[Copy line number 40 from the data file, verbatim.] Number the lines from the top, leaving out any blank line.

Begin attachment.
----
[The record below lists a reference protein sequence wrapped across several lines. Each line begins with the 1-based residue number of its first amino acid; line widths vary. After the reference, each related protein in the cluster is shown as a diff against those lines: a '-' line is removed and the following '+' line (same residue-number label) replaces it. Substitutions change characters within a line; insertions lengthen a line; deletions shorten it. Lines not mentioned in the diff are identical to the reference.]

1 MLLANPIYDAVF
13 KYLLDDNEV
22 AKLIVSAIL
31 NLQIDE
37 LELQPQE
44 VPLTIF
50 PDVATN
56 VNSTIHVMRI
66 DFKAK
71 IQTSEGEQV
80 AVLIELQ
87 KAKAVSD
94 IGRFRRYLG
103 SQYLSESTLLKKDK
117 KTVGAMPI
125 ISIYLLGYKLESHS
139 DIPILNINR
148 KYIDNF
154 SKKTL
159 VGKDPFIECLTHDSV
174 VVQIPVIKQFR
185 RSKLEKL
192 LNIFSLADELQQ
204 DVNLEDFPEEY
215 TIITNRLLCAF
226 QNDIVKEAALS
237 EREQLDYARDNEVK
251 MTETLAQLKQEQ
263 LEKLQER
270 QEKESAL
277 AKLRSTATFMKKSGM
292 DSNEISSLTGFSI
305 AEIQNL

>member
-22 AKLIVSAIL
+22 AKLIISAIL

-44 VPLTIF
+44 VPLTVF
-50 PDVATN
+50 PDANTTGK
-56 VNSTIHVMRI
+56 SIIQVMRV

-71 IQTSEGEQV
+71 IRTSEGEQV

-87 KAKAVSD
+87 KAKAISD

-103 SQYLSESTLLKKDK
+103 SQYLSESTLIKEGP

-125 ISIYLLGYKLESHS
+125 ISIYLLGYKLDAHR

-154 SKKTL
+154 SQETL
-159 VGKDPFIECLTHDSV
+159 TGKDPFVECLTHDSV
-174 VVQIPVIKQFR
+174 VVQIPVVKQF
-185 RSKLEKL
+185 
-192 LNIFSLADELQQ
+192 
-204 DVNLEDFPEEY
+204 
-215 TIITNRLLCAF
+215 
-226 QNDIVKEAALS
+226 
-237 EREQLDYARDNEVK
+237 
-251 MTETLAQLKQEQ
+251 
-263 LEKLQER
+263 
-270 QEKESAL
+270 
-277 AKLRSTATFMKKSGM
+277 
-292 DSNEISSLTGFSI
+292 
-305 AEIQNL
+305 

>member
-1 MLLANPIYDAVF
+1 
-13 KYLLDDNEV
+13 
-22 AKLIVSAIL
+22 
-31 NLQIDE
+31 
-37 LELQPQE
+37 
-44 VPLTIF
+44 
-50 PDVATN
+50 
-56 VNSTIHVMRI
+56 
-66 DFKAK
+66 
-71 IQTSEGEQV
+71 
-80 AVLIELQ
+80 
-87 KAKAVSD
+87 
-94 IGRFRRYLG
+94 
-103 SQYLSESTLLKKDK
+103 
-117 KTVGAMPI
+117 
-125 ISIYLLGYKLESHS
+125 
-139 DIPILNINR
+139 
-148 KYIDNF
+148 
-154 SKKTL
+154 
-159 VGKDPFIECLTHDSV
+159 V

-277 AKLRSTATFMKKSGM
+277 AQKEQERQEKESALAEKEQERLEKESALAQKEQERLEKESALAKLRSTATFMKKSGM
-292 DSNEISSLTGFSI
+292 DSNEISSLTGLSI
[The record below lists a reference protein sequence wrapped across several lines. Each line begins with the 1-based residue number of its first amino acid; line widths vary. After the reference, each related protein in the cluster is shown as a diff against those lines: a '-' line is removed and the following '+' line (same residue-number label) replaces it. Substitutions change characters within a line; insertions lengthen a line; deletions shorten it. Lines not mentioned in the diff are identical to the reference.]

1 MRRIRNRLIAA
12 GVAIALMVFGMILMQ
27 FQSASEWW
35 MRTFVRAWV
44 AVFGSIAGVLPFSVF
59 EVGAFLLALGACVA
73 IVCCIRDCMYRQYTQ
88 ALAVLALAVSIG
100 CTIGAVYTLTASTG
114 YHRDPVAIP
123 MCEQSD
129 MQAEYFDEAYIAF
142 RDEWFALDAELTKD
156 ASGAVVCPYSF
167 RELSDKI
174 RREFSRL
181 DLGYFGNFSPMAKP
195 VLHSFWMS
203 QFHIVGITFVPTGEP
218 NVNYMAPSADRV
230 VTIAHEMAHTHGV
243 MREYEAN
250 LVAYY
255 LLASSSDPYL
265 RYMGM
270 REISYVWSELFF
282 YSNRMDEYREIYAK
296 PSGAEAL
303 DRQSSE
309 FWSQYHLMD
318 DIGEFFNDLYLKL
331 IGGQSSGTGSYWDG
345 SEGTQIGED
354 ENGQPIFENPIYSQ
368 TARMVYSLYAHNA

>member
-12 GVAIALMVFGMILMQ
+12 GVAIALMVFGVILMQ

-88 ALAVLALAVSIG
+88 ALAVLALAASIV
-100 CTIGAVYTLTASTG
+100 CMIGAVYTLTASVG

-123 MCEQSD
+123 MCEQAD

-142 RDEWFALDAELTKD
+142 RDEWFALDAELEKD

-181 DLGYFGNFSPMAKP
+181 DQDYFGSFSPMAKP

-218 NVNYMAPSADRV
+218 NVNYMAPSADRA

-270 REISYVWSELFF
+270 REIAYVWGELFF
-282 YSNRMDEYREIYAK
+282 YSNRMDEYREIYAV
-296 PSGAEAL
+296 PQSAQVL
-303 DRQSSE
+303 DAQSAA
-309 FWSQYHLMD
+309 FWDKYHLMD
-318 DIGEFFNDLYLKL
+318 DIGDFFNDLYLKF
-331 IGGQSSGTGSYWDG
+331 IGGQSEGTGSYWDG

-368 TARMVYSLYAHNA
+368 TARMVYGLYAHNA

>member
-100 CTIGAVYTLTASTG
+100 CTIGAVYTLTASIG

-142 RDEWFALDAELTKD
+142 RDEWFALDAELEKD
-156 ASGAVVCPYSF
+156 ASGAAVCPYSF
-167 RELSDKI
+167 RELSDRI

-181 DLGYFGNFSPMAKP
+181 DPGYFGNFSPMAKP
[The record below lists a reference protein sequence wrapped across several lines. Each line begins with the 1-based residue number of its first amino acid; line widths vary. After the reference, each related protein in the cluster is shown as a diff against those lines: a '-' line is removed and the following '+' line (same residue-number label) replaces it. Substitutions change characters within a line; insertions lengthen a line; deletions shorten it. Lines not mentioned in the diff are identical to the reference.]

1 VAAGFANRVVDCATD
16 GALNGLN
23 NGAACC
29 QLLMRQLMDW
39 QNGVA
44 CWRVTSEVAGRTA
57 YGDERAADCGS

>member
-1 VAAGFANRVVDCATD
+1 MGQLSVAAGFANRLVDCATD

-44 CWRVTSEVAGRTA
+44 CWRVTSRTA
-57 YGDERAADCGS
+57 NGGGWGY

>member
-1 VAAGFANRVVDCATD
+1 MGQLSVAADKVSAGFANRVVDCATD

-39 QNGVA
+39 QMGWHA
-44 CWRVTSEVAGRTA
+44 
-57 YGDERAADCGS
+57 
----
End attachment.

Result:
-50 PDVATN